Adjuvant therapy of soft-tissue sarcomas

P. C. McGrath, D. A. Sloan, D. E. Kenady

Research output: Contribution to journalReview articlepeer-review

16 Scopus citations


Combination surgery and radiation therapy is currently the standard of care for primary treatment of soft-tissue sarcomas. The practice of complete muscle group excision has been replaced by that of achieving a 3- to 4-cm circumferential margin or adding either pre- or postoperative radiation to the surgical therapy. The surgeon can limit the margins to preserve the optimum tissue function but at the same time achieve maximum local control. Investigations continue to define the role of brachytherapy. Achieving therapeutic radiation doses while significantly limiting the treatment time has obvious advantages. Failure to irradiate a field wide enough, however, could result in marginal relapses. The demonstration of Brennan et al that the very high complication rate associated with this technique can be limited by delaying the delivery of radiation through the surgically placed catheters until 5 days after a surgical resection has significant implications for further protocols. The role of adjuvant chemotherapy in the multimodal management of patients with soft-tissue sarcomas is still investigational. Although a few of the randomized trials showed definite disease-free and overall survival benefit in those patients receiving adjuvant chemotherapy, most did not. In general, many authors believe that adjuvant chemotherapy for soft-tissue sarcoma cannot be recommended outside the context of a clinical trial. As previously mentioned, current adjuvant trials are attempting to define biologic parameters that may influence future randomized studies. Also, the identification of active new agents such as ifosfamide will allow significant clinical trials to take place, helping to better define the role of chemotherapy in the neoadjuvant setting in patients who are at high risk for recurrence.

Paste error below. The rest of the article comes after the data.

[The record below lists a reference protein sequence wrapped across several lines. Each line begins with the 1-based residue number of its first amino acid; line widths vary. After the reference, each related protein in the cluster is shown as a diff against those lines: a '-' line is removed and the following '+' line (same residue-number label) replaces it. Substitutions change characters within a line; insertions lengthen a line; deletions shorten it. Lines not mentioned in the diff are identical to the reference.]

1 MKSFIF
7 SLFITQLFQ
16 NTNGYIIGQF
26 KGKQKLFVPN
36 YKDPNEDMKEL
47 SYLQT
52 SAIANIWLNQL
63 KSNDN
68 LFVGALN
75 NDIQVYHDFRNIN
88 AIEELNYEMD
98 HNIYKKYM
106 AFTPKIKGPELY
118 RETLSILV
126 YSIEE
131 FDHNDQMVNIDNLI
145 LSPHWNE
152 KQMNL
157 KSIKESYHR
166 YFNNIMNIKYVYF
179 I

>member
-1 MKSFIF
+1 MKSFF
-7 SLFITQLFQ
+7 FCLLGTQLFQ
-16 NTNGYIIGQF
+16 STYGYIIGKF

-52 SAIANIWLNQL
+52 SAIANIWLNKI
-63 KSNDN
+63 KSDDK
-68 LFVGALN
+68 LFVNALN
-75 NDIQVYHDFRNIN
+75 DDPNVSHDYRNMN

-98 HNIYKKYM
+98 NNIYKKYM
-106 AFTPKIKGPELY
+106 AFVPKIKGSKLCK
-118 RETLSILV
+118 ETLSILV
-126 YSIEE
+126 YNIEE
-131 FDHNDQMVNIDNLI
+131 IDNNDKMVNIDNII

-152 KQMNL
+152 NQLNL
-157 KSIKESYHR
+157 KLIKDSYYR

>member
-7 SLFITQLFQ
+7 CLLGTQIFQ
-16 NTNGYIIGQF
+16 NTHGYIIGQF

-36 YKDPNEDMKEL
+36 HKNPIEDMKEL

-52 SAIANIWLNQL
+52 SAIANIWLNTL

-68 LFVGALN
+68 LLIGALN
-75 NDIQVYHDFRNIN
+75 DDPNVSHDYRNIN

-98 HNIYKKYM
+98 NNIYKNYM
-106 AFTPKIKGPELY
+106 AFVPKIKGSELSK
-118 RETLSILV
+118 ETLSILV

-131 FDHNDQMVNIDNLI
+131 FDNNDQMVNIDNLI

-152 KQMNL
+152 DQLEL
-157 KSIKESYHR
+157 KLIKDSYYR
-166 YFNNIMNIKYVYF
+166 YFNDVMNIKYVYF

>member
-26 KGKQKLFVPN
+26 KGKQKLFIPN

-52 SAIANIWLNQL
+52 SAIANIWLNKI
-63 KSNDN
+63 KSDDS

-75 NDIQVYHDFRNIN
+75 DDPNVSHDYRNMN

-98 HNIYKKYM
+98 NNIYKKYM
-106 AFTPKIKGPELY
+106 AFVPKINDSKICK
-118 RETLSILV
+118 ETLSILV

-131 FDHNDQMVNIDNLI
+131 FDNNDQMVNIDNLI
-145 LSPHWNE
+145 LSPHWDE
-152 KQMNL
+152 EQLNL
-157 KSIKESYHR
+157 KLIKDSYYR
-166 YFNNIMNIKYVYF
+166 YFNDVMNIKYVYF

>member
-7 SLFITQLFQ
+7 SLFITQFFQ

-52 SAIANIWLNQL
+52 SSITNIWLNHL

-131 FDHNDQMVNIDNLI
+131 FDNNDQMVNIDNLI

Original languageEnglish
Pages (from-to)21-29
Number of pages9
JournalClinics in Plastic Surgery
Issue number1
StatePublished - 1995

ASJC Scopus subject areas

  • Surgery


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